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Calling User-Defined Functions from DLLs

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Calling user-defined functions (UDFs) from a worksheet is as simple as calling built-in functions: You enter the function via a cell formula. However, from the C API, there are no pre-defined function codes to use with the call-backs. To enable you to call UDFs, the C API exports an XLL-only function, the xlUDF function. The function’s first argument is the function name as a string, and subsequent arguments are those that the UDF would normally expect.

You can obtain a list of the currently registered XLL add-in functions and commands by using the xlfGetWorkspace function with the argument 44. This returns a three-column array where the columns represent the following:

  • The full path and name of the XLL

  • The name of the UDF or command as exported from the XLL

  • The return and argument code string

NoteNote

The name as exported from the XLL might not be the same as the registered name by which Excel knows the UDF or command.

In Excel 2007, the Analysis Toolpak (ATP) functions are fully integrated, and the C API has its own enumerations for functions such as PRICE, xlfPrice. In earlier versions, you had to use xlUDF to call these functions. If your add-in needs to work with Excel 2003 and Excel 2007, and it uses these functions, you should detect the current version and call the function in the appropriate way.

The following example shows the xlUDF function being used to call the ATP function PRICE when the running version of Excel is 2003 or earlier. For information about the setting of a global version variable, such as gExcelVersion12plus in this example, see Backward Compatibility.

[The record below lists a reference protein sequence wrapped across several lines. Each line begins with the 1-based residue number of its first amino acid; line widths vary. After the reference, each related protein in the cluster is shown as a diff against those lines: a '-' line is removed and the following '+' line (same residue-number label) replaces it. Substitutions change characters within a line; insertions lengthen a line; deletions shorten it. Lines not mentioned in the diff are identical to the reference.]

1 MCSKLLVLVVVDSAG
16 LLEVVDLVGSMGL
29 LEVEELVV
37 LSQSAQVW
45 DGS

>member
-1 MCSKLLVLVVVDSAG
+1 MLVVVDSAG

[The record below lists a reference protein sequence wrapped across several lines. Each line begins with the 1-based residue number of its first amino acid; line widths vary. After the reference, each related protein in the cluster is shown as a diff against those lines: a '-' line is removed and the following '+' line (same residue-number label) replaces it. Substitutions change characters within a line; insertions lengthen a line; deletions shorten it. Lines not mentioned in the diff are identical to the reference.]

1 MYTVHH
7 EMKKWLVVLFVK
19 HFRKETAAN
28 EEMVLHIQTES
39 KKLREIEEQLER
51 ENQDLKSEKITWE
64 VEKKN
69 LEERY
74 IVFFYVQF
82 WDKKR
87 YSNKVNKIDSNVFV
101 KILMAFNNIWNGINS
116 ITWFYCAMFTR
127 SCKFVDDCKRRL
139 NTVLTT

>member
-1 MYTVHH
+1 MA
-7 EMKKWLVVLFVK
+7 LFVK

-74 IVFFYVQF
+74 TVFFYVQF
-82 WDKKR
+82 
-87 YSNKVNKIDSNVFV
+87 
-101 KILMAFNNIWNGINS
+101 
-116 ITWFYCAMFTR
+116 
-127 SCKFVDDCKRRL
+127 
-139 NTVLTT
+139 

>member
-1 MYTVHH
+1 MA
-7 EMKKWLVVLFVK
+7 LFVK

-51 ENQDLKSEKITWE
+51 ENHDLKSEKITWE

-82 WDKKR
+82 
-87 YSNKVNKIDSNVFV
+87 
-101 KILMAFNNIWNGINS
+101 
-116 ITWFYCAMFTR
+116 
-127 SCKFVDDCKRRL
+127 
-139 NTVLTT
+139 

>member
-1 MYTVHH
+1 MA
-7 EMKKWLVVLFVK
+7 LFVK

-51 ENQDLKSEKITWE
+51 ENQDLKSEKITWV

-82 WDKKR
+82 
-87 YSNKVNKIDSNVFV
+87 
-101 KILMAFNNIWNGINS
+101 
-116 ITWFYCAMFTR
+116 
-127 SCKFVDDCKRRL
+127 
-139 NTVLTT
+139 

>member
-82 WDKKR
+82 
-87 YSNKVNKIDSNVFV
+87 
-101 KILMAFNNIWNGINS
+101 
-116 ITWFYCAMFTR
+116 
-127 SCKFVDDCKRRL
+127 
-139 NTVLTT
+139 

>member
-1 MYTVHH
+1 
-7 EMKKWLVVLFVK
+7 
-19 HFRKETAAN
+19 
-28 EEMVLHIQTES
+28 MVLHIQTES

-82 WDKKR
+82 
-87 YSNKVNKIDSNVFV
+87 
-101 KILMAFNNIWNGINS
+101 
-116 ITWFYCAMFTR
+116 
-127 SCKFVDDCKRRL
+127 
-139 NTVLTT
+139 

NoteNote

This example uses the Framework functions TempNum, TempStrConst to set up the arguments and Excel to call the C API.

LPXLOPER TempNum(double d);
LPXLOPER TempStrConst(const LPSTR lpstr);
int cdecl Excel(int xlfn, LPXLOPER pxResult, int count, ...);

double call_ATP_example(void)
{
  XLOPER xPrice;
  int xl_ret_val;

  if(gExcelVersion12plus) // Excel 2007+
  {
    xl_ret_val = Excel(xlfPrice, &xPrice, 7,
      TempNum(39084.0), // settlement date 2-Jan-2007
      TempNum(46706.0), // maturity date 15-Nov-2027
      TempNum(0.04), // Coupon
      TempNum(0.05), // Yield
      TempNum(1.0), // redemption value: 100% of face
      TempNum(1.0), // Annual coupons
      TempNum(1.0)); // Rate basis Act/Act
  }
  else // Excel 2003-
  {
    xl_ret_val = Excel(xlUDF, &xPrice, 8,
      TempStrConst("PRICE"),
      TempNum(39084.0), // settlement date 2-Jan-2007
      TempNum(46706.0), // maturity date 15-Nov-2027
      TempNum(0.04), // Coupon
      TempNum(0.05), // Yield
      TempNum(1.0), // redepmtion value: 100% of face
      TempNum(1.0), // Annual coupons
      TempNum(1.0)); // Rate basis Act/Act
  }
  if(xl_ret_val != xlretSuccess || xPrice.xltype != xltypeNum)
  {
// Even though PRICE is not expected to return a string, there
// is no harm in freeing the XLOPER to be safe
    Excel(xlFree, 0, 1, &xPrice);
    return -1.0; // an error value
  }
  return xPrice.val.num;
}

Where you are calling an XLL function that returns a value by modifying an argument in place, the xlUDF function still returns the value via the address of the result XLOPER/XLOPER12. In other words, the result is returned as if through a normal return statement. The XLOPER/XLOPER12 that corresponds to the argument that is used for the return value is unmodified. For example, consider the following two UDFs.

// Registered as "1E". Returns its argument incremented by 1.
void WINAPI UDF_1(double *pArg)
{
  *pArg += 1.0;
}

// Registered as "QQ". Returns its argument unmodified
// unless it is a number, in which case it increments it
// by calling UDF_1.
LPXLOPER12 WINAPI UDF_2(LPXLOPER12 pxArg)
{
  static XLOPER12 xRetVal; // Not thread-safe
  XLOPER12 xFn;
  xFn.xltype = xltypeStr;
  xFn.val.str = L"\005UDF_1";
  Excel12(xlUDF, &xRetVal, 2, &xFn, pxArg);
  xRetVal.xltype |= xlbitXLFree;
  return &xRetVal;
}

When UDF_2 calls UDF_1, the value of pxArg is unchanged after the call to Excel12, and the value returned by UDF_1 is contained in xRetVal.

When you are making a large number of calls to a UDF in this way, you can evaluate the function name first by using the xlfEvaluate function. The resulting number, which is the same as the registration ID that is returned by the xlfRegister function, can be passed in place of the function name as the first argument to the xlUDF function. This enables Excel to find and call the function more quickly than if it has to look up the function name every time.

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